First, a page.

X-ray crystallography is a powerful experimental technique for deducing the molecular structure of a material, down to the placement of individual atoms. However, as the name implies, it requires crystals: specifically, purified samples of the molecule of interest, coaxed into a crystal form. And many materials can’t be grown into large, single crystals. Instead they form granular powders made up of a million tiny crystals in random orientations.
Nicholas Sauter, a computer senior scientist in the Molecular Biophysics and Integrated Bioimaging (MBIB) Division, is co-leading a team working to provide a better way for scientists to study the structures of the many materials that don’t form tidy single crystals, such as solar absorbers and metal-organic frameworks: two diverse material groups with huge potential for combating climate change and producing renewable energy.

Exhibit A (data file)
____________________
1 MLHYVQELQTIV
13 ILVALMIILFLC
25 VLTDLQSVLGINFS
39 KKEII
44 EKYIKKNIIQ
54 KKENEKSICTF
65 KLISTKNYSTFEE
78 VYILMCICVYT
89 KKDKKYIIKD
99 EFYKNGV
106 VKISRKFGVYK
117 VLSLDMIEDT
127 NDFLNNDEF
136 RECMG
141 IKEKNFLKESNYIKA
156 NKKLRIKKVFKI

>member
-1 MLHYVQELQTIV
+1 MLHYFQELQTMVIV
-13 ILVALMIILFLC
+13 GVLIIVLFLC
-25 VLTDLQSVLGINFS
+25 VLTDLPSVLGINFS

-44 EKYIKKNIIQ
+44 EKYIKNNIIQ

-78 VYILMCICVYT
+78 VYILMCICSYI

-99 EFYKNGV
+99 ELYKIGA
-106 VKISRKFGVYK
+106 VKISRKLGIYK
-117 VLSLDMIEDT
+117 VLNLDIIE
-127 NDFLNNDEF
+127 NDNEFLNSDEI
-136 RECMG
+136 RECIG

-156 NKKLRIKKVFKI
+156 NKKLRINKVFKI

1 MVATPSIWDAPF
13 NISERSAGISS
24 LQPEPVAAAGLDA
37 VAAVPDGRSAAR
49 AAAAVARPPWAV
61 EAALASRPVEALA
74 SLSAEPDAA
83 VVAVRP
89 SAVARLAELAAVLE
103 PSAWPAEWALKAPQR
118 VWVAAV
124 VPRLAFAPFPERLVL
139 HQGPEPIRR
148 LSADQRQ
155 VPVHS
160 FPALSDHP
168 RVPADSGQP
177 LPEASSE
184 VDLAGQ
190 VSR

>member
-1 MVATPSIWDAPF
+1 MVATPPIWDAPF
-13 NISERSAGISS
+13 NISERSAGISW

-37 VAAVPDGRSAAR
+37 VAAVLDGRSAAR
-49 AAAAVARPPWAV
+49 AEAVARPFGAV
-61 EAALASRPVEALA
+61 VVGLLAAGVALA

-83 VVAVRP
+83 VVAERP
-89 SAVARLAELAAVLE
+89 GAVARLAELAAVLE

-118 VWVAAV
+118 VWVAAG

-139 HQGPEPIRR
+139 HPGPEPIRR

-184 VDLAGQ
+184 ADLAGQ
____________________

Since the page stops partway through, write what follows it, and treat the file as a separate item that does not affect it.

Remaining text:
Their new technique, called small-molecule serial femtosecond X-ray crystallography, or smSFX, supercharges traditional crystallography with the addition of custom-built image processing algorithms and an X-ray free electron laser (XFEL). The XFEL, built from a fusion of particle accelerator and laser-based physics, can point X-ray beams that are much more powerful, focused, and speedy than other X-ray sources for crystallography. The entire process, from X-ray pulse to diffraction image, is completed in a few quadrillionths of a second.
Project co-lead and MBIB research scientist Aaron Brewster and MBIB project scientist Daniel Paley developed the algorithms needed to convert XFEL data into high-quality diffraction patterns that can be analyzed to reveal the unit cell – the basic unit of a crystal that is repeated over and over in three dimensions – of each tiny crystalline grain within the sample.
In a paper published in Nature, the team demonstrated proof-of-principle for smSFX and reported the previously unknown structures of two metal-organic materials known as chacogenolates, which have semiconducting and light-interaction properties.